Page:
1. One year (many years ago), my parents house burned down. Everyone was fine, but not much was saved. When it got closer to Christmas time they realized that they had no decorations. The plan?

    Each person would buy an ornament for each other to put on the tree. Each ornament had to have some meaning. My dad got a lot of hunting/fishing/outdoorsy stuff (Fish lures make good ornaments), I got music stuff, Sis got unicorns and animals etc.
    Four people X three ornaments = 12 in year one. Twelve more in year 2. Add a spouse in year three and we add 20 more. Add another spouse and well…you get the idea. The tree fills up pretty fast and we had to stop the tradition after many years of laughing and cheering as we opened each one.

    Liked by 3 people

    1. Leon, I commend your family for making the best of a very unfortunate situation. It sounds like it brought a few years of joy and that is always a good thing. Surviving a fire or a flood is never easy. Thanks for stopping by and adding your story.

      Liked by 1 person

      1. There are many reasons that collections are started. This one was out of necessity, but became one of the highlights of the holidays as we opened the ornaments on Christmas Eve – Spiked eggnog in hand of course. I think that’s what we called Christmas spirit!

        Liked by 1 person

  2. I love your collections Maggie. I don’t feel so bad about my book collection after seeing yours. LOL. You are correct about thinking of other collections as soon as you finished writing. More came to mind for me also.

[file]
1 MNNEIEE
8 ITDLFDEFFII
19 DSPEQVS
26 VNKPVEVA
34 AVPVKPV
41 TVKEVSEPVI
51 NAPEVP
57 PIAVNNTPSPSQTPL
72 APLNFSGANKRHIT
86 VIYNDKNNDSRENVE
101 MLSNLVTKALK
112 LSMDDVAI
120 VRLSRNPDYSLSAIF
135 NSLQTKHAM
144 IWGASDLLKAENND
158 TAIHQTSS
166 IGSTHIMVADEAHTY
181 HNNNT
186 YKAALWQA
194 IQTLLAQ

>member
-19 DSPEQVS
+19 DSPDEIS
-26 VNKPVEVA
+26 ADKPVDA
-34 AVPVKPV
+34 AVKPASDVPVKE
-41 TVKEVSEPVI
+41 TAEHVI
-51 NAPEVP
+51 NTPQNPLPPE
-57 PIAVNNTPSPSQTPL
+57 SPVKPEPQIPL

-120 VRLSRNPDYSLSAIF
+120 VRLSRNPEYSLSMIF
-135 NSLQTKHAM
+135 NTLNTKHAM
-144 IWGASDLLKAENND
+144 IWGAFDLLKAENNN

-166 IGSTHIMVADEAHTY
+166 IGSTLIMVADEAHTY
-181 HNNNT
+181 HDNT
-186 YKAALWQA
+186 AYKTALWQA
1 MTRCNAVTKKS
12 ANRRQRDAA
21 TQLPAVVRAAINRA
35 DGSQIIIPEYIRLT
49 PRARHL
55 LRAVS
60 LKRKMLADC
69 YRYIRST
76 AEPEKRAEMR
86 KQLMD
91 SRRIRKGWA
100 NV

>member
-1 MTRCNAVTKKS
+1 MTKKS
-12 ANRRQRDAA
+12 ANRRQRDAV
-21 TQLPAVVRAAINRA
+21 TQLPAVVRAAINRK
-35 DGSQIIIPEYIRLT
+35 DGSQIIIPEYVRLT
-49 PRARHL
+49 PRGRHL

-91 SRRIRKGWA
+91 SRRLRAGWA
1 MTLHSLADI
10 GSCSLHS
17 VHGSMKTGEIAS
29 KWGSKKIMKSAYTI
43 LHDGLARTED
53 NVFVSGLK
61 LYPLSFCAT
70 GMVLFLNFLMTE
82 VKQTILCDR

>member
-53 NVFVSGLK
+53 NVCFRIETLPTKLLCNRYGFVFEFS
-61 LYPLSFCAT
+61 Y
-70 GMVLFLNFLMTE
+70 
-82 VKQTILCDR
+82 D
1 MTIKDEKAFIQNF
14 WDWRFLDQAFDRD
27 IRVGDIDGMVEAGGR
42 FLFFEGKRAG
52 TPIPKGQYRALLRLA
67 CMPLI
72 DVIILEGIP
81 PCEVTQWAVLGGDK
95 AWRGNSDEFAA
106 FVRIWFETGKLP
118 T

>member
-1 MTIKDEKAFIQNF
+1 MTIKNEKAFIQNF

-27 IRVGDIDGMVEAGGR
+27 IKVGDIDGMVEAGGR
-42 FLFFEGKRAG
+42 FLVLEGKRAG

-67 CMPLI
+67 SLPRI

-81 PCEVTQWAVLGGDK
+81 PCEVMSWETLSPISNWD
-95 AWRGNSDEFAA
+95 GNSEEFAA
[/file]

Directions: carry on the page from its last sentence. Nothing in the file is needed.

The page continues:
Liked by 1 person

  3. When I first got married, we started to collect travel souvenirs in the form of pestle and mortars. Usually decorated, sometimes basic and ‘ethnic’, we soon had a row of shelves dedicated to displaying them. The largest one was from Africa, and so big it had to sit next to the fireplace. When we divorced, my fist wife asked to keep them all. I had less room in my new house, so agreed.
    Since then, I have mainly collected films. First on VHS tape, then on DVD. I also have a collection of vintage and retro cameras numbering around 30. But as there is no space to display them properly here, they are in boxes in the loft.
    Best wishes, Pete.

    Liked by 2 people

    1. Mortar and pestles might be the most unusual collection I have heard of, Pete. How interesting. We have a rather large collection of DVDs that rarely come out of their storage boxes. I have no idea just how many we have. We have 7 or 8 cameras, only one of which is digital. No where near your collection.

      Liked by 2 people

  4. I collected rocks as a kid. When we had a dirt driveway my parents had a truck load of river rocks delivered to cover the dirt. What a treat. My brother and I spent hours out there. My only sadness was never getting enough money to buy a rock tumbler. We both wanted one.

    Liked by 1 person

    1. Elizabeth, rock tumblers take a LONG time. Most children lose patience with them (or the parents do). That’s why I loved the broken glass. The creeks tumbled it nicely. Of course now I have rocks galore!

      Liked by 2 people

    1. I understand collecting words, building an entire place, time or essence, built from individual words skillfully and masterfully put together. This is what I love about this challenge – it is up to an individual’s interpretation. You have a talent with some bizarre situations and ideas, Willow. Bravo. Thanks for joining in.


I appreciate those who read and I enjoy your thoughtful comments.